If your project is currently in a tailspin, I want you to know that you are not alone. At every level of a project, from weekend DIY’s to multi-million dollar programs, failure is a real possibility. A failing project can be overwhelming for many project managers, but there are specific and basic steps one can take to beginning the road of recovery.
I believe when a project is failing, the first step should be to ask yourself, “is this project worth completing?”
Sometimes a project has little chance of success. Sometimes an overestimation of skills and an underestimation of difficulty meet each other like two cars in a The Fast and The Furious movie. If your project is failing, you need to evaluate the project’s worth. A DIY project that has quickly gotten out of hand may just require sacrificing some pride and/or ego to determine if the correct course of action is to scrap the whole plan. But what if you are currently trying to complete a graduate degree, or deliver a product to a client on time? These types of projects carry many more consequences for failure. In project management vocabulary, every project has what are called stakeholders. Stakeholders are individuals or groups that stand to be a part of or are affected by the outcome of a project. Part of developing a solid plan is determining the stakeholders at the outset of a project. If you don’t know who all the stakeholders of your project are, determining them is an imperative first step.
Communicating with Stakeholders
While a project is failing, the temptation of presenting a more successful outlook to stakeholders can be tremendous. But to stop digging the hole your project is going to be buried in, you need to communicate truthfully with the stakeholders. You will never receive a lifebuoy if people don’t know that you are drowning. Chances are your mentors or senior members of your organization can give valuable advice on how to recover your project.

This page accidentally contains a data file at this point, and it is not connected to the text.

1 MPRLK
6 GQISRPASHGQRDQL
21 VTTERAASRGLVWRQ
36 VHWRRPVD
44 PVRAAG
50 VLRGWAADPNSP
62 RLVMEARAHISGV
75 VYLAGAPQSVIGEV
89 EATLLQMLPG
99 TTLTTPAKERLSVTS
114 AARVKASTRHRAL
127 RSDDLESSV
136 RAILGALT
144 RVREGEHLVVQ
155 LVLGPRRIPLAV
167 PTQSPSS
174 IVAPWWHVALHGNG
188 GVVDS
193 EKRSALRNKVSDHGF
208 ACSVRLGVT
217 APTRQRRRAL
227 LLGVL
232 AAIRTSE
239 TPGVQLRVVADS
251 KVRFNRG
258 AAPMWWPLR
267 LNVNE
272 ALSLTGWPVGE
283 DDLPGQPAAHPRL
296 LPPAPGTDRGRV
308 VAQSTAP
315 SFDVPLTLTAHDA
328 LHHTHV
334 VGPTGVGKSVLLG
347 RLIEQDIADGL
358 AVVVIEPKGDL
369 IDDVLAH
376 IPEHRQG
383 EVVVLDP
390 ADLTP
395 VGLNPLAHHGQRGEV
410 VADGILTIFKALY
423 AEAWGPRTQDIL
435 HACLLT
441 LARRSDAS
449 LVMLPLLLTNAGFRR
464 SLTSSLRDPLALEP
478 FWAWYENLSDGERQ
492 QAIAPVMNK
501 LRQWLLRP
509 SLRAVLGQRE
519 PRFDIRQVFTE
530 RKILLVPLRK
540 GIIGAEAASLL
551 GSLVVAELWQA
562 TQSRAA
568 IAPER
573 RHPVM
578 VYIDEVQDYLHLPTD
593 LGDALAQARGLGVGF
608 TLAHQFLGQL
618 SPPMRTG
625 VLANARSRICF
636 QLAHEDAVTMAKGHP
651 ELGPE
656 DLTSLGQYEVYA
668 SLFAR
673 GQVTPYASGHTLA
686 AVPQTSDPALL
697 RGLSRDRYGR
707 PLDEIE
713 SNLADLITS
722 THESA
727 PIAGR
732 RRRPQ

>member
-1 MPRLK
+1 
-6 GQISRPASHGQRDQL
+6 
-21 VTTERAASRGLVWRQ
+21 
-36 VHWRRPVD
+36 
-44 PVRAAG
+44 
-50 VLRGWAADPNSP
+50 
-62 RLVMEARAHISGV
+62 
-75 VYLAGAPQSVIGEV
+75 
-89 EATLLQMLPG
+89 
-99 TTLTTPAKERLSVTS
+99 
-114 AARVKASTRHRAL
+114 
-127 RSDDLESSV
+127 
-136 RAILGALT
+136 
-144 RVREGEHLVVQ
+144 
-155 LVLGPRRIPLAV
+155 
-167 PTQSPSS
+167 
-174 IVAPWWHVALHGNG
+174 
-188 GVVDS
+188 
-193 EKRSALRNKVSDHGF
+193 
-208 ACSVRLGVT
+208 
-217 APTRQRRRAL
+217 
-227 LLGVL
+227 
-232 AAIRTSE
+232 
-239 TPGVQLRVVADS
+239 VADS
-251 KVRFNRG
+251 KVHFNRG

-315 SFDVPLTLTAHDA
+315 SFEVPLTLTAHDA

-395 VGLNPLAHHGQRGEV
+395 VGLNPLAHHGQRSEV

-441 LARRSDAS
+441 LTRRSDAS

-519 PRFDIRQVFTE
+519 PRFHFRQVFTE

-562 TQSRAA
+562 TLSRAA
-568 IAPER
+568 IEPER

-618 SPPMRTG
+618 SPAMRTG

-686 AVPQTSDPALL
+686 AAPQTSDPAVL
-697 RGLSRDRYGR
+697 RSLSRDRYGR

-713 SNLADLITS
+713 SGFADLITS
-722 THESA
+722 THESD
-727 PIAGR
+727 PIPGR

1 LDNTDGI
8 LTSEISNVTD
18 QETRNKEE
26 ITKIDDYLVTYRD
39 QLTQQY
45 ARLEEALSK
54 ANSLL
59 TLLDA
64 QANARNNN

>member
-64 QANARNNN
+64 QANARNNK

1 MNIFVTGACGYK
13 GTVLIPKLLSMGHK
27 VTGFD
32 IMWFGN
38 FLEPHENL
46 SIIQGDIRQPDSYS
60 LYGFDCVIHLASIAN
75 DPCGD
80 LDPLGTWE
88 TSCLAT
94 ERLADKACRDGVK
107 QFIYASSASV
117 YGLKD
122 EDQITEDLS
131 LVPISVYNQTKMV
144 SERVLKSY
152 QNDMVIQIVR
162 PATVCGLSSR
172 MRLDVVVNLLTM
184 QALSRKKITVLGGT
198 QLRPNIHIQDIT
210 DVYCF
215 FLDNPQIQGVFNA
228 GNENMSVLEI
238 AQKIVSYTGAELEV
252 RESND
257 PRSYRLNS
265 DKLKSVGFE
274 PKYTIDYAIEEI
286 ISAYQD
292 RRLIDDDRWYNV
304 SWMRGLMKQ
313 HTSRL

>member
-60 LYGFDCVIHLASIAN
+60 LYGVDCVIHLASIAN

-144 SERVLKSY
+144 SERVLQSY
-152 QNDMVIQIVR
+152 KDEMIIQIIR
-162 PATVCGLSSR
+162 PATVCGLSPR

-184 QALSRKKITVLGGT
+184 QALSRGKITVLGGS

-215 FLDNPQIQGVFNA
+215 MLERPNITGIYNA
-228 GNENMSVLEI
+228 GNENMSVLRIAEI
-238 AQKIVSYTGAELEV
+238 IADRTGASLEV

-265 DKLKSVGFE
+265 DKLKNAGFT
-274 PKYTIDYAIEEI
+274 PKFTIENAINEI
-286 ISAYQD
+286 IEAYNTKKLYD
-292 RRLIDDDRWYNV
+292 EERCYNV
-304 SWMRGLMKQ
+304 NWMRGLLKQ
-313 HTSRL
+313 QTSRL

A common reason for a failing project is a constantly changing scope. In case you’re unfamiliar, project scope refers to the work that is expected to be completed by the end of a successful project. However, most project managers have encountered the villain known as scope creep, or the tendency of projects to continually expand or change course over time. An example: the original project scope consists of create Product A. By the time Product A has been created, the client asks if the manager can provide maintenance on Product A. Also, the client wants to know if the manager can help market Product A to potential clients.
Scope creep may not be as apparent as this, but unless your original scope is locked down in an iron contract, scope creep is bound to happen.
After determining that a project is worth recovering, you need to re-evaluate the current scope of the project to ensure that the final outcome is what was planned on from the beginning. Regardless of project type, creative people have to battle against the feeling that the project could always be just a little bit better. If the original scope of your project is still required, you need to communicate with the stakeholders and team members that distracting tasks that do not steer the project toward completing the original scope will be stopped. Sometimes the original scope is no longer applicable though. Sometimes a client may change their mind and want Product B instead of Project A. In this case, the manager needs to sit down with the client and re-define the project’s scope.
When recovery is the best choice for a failing project, compromises will undoubtedly be required. Failing does not usually happen rapidly. Failing normally results from adding bad decisions on top of other bad decisions. To recover a failing project, the trifecta of project management – time, quality, cost – need to be compromised. A project behind schedule may require increasing the budget to catch tasks up. The project timeline may need to be lengthened to ensure that the product is produced with high quality. A project that must be completed within a certain time range may require settling for a Honda solution instead of a Cadillac solution. These compromises are usually tough to absorb, but a project would not be failing if the original plan was adequate.